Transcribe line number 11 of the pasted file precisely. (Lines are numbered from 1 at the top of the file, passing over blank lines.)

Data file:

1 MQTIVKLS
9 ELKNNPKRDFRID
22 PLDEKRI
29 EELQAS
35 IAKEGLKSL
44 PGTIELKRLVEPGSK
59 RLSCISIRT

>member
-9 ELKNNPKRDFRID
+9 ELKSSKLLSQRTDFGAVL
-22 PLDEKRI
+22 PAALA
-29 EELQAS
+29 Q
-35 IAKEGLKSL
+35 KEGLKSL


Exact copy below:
-22 PLDEKRI